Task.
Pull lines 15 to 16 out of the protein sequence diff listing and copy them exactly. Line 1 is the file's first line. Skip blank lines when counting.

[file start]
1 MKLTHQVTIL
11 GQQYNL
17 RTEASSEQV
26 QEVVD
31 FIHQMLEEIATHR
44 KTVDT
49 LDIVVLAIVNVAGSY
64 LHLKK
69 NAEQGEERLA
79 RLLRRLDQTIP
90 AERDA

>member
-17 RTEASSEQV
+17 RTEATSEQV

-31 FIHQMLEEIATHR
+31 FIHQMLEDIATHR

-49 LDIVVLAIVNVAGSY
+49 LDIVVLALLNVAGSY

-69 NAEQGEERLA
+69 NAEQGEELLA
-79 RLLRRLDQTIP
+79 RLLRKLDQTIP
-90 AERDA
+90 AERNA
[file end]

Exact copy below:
-31 FIHQMLEEIATHR
+31 FIHQMLEDIATHR